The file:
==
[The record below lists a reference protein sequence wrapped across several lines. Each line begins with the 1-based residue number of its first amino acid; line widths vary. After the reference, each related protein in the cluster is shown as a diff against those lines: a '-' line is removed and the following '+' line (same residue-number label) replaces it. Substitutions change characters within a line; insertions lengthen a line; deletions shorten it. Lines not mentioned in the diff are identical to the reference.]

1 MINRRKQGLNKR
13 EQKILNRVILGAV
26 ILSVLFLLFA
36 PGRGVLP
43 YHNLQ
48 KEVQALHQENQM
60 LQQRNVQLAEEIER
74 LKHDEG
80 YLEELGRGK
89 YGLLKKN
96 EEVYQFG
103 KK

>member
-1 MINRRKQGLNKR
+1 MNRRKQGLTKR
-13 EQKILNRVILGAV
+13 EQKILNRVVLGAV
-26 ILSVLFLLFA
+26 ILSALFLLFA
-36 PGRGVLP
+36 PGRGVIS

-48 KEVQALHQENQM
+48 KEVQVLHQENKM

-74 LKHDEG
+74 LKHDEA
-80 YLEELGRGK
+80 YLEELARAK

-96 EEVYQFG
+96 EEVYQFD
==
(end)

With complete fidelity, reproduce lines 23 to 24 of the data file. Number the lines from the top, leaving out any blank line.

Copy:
-48 KEVQALHQENQM
+48 KEVQVLHQENKM